FILE PHOTO: A Hezbollah fighter stands at a watch tower at Juroud Arsal, the Syria-Lebanon border. REUTERS/Ali Hashisho

 – A fighter from the Lebanese group Hezbollah was killed along the border with Israel on Saturday, the Iran-backed group said, taking to 14 the number of its members it says have died during two weeks of escalating violence in the frontier region.

A security source in Lebanon said the fighter was killed in the Lebanese area of Hula, which lies opposite Margaliot on the Israeli side which Israel said was the target of an anti-tank missile attack. The Israeli army said it fired back.

Hezbollah and Israel’s military have been trading fire at the frontier on an almost daily basis since Palestinian group Hamas launched a deadly attack on Israel on Oct. 7 and Israel retaliated with fierce airstrikes on Gaza.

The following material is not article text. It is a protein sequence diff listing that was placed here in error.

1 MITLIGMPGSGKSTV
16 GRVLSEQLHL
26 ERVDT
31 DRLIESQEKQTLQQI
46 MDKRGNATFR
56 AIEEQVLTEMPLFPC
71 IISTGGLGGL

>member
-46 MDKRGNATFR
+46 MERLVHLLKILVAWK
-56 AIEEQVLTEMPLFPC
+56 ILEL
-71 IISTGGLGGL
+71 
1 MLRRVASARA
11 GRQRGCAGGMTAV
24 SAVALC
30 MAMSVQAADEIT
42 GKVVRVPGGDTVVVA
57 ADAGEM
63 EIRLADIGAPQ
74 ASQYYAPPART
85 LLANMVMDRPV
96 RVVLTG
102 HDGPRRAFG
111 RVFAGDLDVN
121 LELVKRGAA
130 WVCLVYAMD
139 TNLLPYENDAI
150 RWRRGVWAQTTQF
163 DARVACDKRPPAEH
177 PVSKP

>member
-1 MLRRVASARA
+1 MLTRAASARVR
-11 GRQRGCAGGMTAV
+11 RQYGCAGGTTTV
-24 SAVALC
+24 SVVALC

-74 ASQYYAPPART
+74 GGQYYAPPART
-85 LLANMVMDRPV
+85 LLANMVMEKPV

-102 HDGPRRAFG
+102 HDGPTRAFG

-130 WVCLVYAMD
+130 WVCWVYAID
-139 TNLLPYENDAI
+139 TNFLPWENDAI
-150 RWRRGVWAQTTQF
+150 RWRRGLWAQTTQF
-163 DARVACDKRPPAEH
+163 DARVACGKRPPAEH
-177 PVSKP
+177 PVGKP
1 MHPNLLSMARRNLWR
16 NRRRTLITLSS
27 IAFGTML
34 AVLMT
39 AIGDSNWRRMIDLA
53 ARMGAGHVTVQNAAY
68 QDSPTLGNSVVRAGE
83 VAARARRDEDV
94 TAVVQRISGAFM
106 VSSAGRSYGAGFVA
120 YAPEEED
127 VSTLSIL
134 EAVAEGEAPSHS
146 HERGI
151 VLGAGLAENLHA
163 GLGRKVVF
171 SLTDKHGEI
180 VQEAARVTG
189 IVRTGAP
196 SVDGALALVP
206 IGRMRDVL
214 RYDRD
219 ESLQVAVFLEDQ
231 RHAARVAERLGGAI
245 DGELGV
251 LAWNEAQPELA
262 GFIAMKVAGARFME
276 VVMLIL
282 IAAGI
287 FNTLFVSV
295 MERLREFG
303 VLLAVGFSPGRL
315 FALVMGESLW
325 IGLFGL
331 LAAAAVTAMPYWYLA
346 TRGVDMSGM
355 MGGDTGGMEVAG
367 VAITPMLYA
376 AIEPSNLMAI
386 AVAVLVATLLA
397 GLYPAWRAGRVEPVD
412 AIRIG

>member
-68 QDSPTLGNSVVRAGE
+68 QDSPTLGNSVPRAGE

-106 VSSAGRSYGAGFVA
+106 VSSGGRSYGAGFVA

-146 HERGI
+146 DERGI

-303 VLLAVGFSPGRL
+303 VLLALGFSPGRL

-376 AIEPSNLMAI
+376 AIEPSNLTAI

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It is the worst escalation in violence along the Israeli-Lebanese border since a 2006 war between Hezbollah and Israel.

Sources have previously said Hezbollah’s attacks were designed to keep Israel’s military occupied without provoking a major war. Israel has said it has no interest in waging war and said if Hezbollah is restrained it will maintain the status quo.

But rising tensions have raised concerns in the region and beyond about the risk of a wider conflict, as Israel makes preparations for an expected land incursion into Gaza.

The borderlands around Lebanon’s Hula have seen several heavy exchanges of fire recently, prompting Israel this week to evacuate the nearby Israeli town of Kiryat Shmona.

An Israeli army spokesperson said on Saturday evacuating Kiryat Shmona’s residents allowed the military to broaden its actions against Hezbollah, which is an ally of Hamas that also gets support from Iran.

Israel and Hezbollah both reported exchanges of fire on other points along the frontier on Saturday, including around Lebanon’s Alma Al-Shaab and Israel’s Hanita, an area where Hezbollah said it fired guided missiles and Israel responded.

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(Reporting by Jerusalem and Beirut bureaus; Writing by Edmund Blair; Editing by Ros Russell)